Once again the summer is visiting me, claiming its rightful place in nature’s world, and (of course) offering me the best of its heat and humidity. I can’t say thank you, because it’s exacerbating all of my debilitating symptoms; most notably my overwhelming fatigue. Since I have been living with MS for a very long time, it’s just another reminder that this disease presents me with a body that clearly says ‘immobile’, when I so desperately want it to be agile, limber, supple. Sometimes my thoughts go back in time, remembering with delight the years from my past, when I was able to dance in the sunlight. It was another world; spending fun time at the beach with kids, family and friends; where I savored the the pleasure of sun, sand and ocean; where I playfully and joyfully luxuriated in the multitude of summer activities; where summer nights under a moonlit sky was a great source of satisfaction. But – since life’s journey is very unpredictable, often taking unwanted turns, here I am overcome by disability and discomfort; living with a body divested of energy; often feeling physically and emotionally isolated.
MS has strengthened my core tenets
The other day, a very good friend asked: “Since you’ve patently spelled out that MS has been such a totally negative experience, can you in any way at all interpret what if anything is positive from your experience”? At first I was taken aback and put off by her question. But then I started thinking ‘out of the box’, grabbing onto her phrase ‘interpret anything positive’. And with a good deal of reflection and analysis, it came to me that of course – the surprising answer is yes! Dealing with MS has strengthened my core tenets; made me more mindfully aware of who I am and who I want to be. The ordeal of MS has taught me to accept; and has shown me how to adjust to and navigate the world I live in – in spite of. And surprise of surprises, the trauma of this crippling disease has made me more perceptive.
What do I perceive?
Perception: – and if that has become part of my equation, how do I perceive and what do I perceive? What is it that keeps me observant, informed, stable, in balance; always trying to move forward? And if asked – how would I define perception? Will the colors be brighter and the flavors more pronounced? Will I smell the flowers, experience magnificent rainbows or beautiful sunsets? And if I’m more perceptive, is it easier for me to make subtle distinctions? Am I becoming better at maintaining relationships and recognizing how others feel and why? Will I have in improved intuitive understanding of the world I live in? And will I develop acute insight, using all my senses to enhance my personal life; my professional life; my everyday life? Will I develop the foresight, sensitivity and understanding needed to make better decisions? Do I have the ability to read other people’s moods, and have I seen my face in the face of others, realizing we are more the same than we are different. Will it then be easier to maintain a calm, thoughtful perception that will keep me moving forward? Perceptive is what I want to be, and I’m hopeful that is now me.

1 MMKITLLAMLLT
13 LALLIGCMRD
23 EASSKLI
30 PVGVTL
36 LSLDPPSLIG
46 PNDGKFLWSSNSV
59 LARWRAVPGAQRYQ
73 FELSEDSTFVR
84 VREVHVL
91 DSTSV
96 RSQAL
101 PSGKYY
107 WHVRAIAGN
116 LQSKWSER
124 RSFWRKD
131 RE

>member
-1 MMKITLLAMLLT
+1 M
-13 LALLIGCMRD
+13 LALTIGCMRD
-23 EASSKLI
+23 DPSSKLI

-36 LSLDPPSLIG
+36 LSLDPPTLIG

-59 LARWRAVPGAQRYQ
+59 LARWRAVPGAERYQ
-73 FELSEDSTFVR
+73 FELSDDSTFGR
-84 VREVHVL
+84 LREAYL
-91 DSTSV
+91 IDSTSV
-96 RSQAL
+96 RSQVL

With further reflection, it becomes apparent that unlike eye or hair color, perception is not determined at birth. It is something you acquire; something you foster. Understandably, in a lifetime, you travel a complicated road. Traveling that road, I followed a learning curve; where I discovered paths that have transformed my life in a most transcendent way. So, the answer to my friends question is ‘YES’. Living with MS has helped me to be more discerning, alert, sentient, compassionate, appreciative and attentive. I am better at perceiving my world; a world of many gifts; art, nature, music, literature, people, pets, sun, stars and sky; everyone and everything that touches my life. The big plus? I can be the best I can be, in spite of the parameters of any limitations or boundaries.
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